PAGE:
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Motivated Kids LEARN

Learning starts when kids are motivated to learn

Let’s face it.  School is not always FABULOUS.  Sometimes it is great but other times it is not. So, how do you keep kids motivated to learn?  Check out the ideas below to “capture and keep” a child’s attention. 

5 Ways to Keep Kids Motivated

  • Create a Learning Atmosphere – Social, emotional, and academic growth should extend outside the walls of the classroom. Parents and teachers who look at the world as learning opportunities promote a world of on-going learning. 
  • Enthusiasm – As parents and teachers we must show and sometimes “fake” enthusiasm.  IF we show enthusiasm kids are much more inclined to be interested in learning. 
  • Hook into Student Interest – Do we like to learn things we are not interested in?  Of course not.  So, find out what your child is interested in and focus learning in that direction.  Example: If you want them to learn to count and they like cars; count cars.  If they are interested in outer space and you want them to write, write about space. Flexibility and creativity on your part is key.
  • Encourage Different Learning Styles – Since everyone processes information uniquely, in a class of 20+ kids there are going to be a variety of learning styles. As adults we might even have a dominant leaning style (the way we learn best) depending on the situation.  Exposing kids to ALL learning styles will help them be ready for ALL learning opportunities. Try planning experiences that tap into the 8 learning styles: visual, aural, verbal, social, solitary, logical, physical/tactile, and naturalistic.
  • Learning Games – Games can provide opportunities for deeper learning and may motivate kids to learn. Who doesn’t want to have fun?  It is up to teachers and parents to find creative ways to teach kids and have fun at the same time.  We might even have some fun too!

Learning occurs in day to day activities. So, look for and create learning opportunities throughout your day. Stay safe and be well.

Isn’t education All about reaching the kids in the classroom and at home?

Anchor Charts Anchor Learning

Anchor Charts Anchor Learning

Anchor Charts are one of the best, most effective tools to support instruction (i.e., “anchor” the learning for students).  As you teach a lesson, you create a chart, together with your students, that captures the most important content and relevant strategies. After your chart is created, it can be displayed as needed—for a short unit, as a one-time reference tool, as something you add to over time, or as something that stays up all year. Anchor charts are best used as an interactive tool but are a great resource throughout the year.  

Benefits of Anchor Charts

  • Student engagement – Getting students involved in the process of creating learning tools to help them make connections to learning.
  • Bring lessons to life – Posting the charts keeps relevant and current learning accessible to students, reminds them of prior learning, and enables them to make connections as new learning happens. Students can refer to them and use them as they think about the topic, question ideas, expand ideas, and/or contribute to discussions in class.
  • Support independent work – Anchor charts provide students with a source to reference when working on their own.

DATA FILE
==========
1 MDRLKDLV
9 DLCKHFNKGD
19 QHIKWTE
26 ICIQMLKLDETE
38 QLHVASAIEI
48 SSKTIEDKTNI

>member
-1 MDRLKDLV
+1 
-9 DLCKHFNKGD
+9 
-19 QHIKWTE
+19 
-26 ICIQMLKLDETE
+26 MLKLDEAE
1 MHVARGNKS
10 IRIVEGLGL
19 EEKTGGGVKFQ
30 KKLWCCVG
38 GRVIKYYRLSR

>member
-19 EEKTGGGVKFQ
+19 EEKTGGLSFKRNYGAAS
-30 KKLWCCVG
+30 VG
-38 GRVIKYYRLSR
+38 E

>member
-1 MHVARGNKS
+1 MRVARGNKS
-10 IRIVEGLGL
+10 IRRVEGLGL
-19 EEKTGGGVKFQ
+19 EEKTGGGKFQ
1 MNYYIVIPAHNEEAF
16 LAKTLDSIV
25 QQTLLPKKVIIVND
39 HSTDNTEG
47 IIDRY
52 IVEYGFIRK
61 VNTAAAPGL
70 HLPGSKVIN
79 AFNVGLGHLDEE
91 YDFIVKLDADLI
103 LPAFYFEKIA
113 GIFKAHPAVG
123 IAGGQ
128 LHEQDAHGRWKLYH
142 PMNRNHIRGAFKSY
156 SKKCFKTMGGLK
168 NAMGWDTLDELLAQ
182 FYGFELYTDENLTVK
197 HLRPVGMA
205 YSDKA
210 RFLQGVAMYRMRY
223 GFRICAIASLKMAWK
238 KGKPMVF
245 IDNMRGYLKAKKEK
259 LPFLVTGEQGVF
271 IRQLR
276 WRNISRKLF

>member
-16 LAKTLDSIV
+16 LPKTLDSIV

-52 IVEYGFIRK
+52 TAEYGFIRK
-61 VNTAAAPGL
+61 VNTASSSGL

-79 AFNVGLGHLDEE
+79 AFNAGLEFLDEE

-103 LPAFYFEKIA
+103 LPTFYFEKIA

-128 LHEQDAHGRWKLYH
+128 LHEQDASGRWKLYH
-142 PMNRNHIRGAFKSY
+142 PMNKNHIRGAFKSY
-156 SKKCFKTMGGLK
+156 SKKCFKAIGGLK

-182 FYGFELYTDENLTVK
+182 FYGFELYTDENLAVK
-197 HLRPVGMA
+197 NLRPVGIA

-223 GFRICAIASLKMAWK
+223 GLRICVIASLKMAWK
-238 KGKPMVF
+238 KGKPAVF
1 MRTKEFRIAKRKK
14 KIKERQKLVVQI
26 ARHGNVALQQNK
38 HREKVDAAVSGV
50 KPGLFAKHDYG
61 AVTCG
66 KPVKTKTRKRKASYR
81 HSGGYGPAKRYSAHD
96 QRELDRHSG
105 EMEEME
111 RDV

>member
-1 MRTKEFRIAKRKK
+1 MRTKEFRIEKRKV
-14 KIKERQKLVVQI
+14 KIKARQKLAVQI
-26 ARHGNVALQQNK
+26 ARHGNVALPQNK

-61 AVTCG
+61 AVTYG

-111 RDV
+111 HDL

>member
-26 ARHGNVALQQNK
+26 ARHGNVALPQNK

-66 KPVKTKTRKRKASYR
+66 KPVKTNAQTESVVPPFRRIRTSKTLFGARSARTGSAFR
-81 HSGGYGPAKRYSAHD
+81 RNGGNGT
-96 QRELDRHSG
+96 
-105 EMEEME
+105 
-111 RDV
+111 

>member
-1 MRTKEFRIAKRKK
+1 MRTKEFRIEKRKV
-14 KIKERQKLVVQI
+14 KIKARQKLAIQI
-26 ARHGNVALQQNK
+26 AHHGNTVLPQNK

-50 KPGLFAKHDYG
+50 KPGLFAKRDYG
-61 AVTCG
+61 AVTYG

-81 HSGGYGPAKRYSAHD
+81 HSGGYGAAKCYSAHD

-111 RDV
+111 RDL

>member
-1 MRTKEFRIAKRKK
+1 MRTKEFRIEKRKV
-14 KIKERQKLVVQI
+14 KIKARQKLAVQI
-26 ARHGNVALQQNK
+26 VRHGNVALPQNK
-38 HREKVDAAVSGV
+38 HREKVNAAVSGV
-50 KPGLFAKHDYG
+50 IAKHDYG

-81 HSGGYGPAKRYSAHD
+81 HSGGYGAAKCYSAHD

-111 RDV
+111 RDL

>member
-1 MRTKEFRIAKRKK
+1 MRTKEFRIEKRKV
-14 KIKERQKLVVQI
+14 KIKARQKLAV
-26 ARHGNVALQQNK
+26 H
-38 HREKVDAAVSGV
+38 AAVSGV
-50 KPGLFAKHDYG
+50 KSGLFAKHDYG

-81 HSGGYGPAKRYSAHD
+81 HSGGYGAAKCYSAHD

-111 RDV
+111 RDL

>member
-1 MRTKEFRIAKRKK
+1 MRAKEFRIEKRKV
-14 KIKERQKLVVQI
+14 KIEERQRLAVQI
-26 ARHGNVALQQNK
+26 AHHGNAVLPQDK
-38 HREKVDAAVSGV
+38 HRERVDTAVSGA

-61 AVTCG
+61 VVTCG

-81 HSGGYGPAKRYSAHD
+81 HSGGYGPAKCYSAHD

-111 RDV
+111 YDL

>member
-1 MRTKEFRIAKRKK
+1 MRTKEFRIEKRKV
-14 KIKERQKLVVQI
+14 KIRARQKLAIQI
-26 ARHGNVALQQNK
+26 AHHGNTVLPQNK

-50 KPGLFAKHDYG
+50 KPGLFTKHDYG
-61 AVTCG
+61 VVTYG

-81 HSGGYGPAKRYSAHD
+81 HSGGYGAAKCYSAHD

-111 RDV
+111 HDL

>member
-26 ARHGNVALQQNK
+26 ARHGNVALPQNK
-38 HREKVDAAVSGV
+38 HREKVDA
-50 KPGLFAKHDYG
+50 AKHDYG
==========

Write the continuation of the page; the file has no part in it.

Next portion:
• Charts for classroom management – Expectations and routines are listed that allow students to self-monitor their behavior.
  • Create a library of reference materials – Perfect to use as a reference for commonly used information.  Like a word wall, students can use the anchor chart for reminders. (e.g., math terms, grammar, writing workshop)
  • Reinforce classroom procedures – Provide students with a visual to remind them of routines that make your classroom run smoothly.

Anchor Chart Construction

Anchor charts are simple to make with common classroom resources.  If you have chart paper and an assortment of markers; you are ready to go.

  • Make your anchor charts colorful and print-rich – Use different colors and bullet points to help students discriminate between strategies and quickly access information.
  • Keep them simple and neat – Use easy-to-read graphics and clear organization. Avoid distracting, irrelevant details or stray marks, such as arrows or overemphatic use of underlining.
  • Draw simple pictures to complement the words. – The more ways students can access information about a subject, the better. 

It is easy to incorporate anchor charts into your lesson plans. All it takes is a clear purpose and some pre-planning. Anchor charts build a culture of literacy in the classroom by making thinking—both the teacher’s and students’—visible.

Learning occurs in day to day activities. So, look for and create learning opportunities throughout your day. Stay safe and be well.

Isn’t education All about reaching the kids in the classroom and at home?

Math Websites: Fun for Kids

Math Websites: Fun for Kids

I have found 4 great Math websites that contain varied resources that can be used to review, remediate, and enrich student learning. The resources are easy to incorporate into home packets, math centers, homework, and classroom assignments. Many of the kid-friendly websites listed below also include games that review and reinforce concepts in a fun environment. There is a variety of topics and games that will give kids hours of learning and of course, FUN!